From the gig economy to work-from-home schedules, the way we define employment has drastically changed in recent years. And alongside these fundamental shifts has come a brand-new term—one that seems to be everywhere and only growing.
That word? Solopreneur.
But, what is a solopreneur? Is there a difference between solopreneur vs. entrepreneur? And, even more importantly for the budding business folks among us, what makes a successful solopreneur?
Let’s find out!
Let’s start with the basics: What is a solopreneur? Simply put, a solopreneur is someone who starts and runs a business completely on their own.
Whereas bigger companies have multiple people to share the workload, solopreneurs do it all themselves—from the actual service provision to the business admin.
So, for example, in addition to their primary work of graphic design, a designer-solopreneur would do all the business marketing, lead generation, invoicing, customer service, etc.
In case you didn’t know already, the term “solopreneur” comes from “solo” + “entrepreneur.” Makes sense, right?
Solopreneur vs. Entrepreneur
So, what’s the difference between a solopreneur and an entrepreneur, you ask? There are several distinctions between these two types of business leaders, but most of them boil down to the same thing: Scale.
Solopreneurs are entrepreneurs—only at a smaller scale. (Quick clarification: All solopreneurs are by definition entrepreneurs, but the reverse isn’t necessarily true.)
Because solopreneurs run the entire show, their businesses necessarily operate at a smaller, tighter scale.
Here are a few points of comparison to illustrate this:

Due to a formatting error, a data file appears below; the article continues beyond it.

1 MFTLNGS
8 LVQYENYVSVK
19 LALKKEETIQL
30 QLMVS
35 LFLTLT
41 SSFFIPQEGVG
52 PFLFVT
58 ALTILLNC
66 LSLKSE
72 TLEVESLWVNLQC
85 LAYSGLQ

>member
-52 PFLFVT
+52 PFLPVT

- Solopreneurs manage their business alone, without future plans to scale beyond themselves. Entrepreneurs often launch businesses with plans to scale and sell.
- Solopreneurs usually offer a single service with the aim of doing it really well; entrepreneurs often create businesses with multiple “all-in-one” service solutions.
- Solopreneurs are directly responsible for creating products/services, whereas entrepreneurs manage the people who do that. (Solopreneurs may hire an intern or outsource to a contractor as needed, however.)
- Solopreneurs most often operate as a sole proprietorship or LLC (in the United States), whereas entrepreneurs tend to run businesses as corporations or other larger-scale entities.
- Soloprenuers typically run businesses out of their own pockets, whereas entrepreneurs may require significant capital investment to get started.
The easiest way to figure out whether you’re a solopreneur vs. entrepreneur? Ask yourself this question: If I left the business, could it continue to operate? If the answer is no, then you’re definitely a solopreneur.
Top 3 Benefits of Being a Solopreneur
The growth in solopreneurs over the last few years is hardly a surprise! If you’re happy with the responsibility of running your own business, this lifestyle (because that’s what it is—a lifestyle) offers a ton of benefits.
Here are the biggest three. . . .
1. Control over Work
When you’re a solopreneur, you are your own boss. That means you get to set your own working conditions, including:
- The size and scope of projects you take on
- The type of clients you work with
- The time frame for accepting new projects
- The turnaround time for work
Since you manage and execute your own projects, you also don’t have to worry about the logistics of delegating work or managing team members—two business tasks that can take a lot of time (and eat into your sense of control over the business).
2. Time Flexibility
Since you are your own boss, you’re also your own scheduler! Solopreneurs get to decide when they work and when they don’t.
Save time in the middle of the day for a yoga break, or start your day late so you can get your kids to daycare. There’s no external time pressure.
3. Location Independence
If you’ve always wanted to explore the world (or just prefer to work from home in your PJs), then the solopreneur lifestyle is for you. Work from anywhere that has the amenities you need, which oftentimes means internet and enough space for a laptop.
Location independence—and the opportunity to become a “digital nomad”—is one of the biggest drivers for solopreneurship today.
Solopreneur Ideas & Examples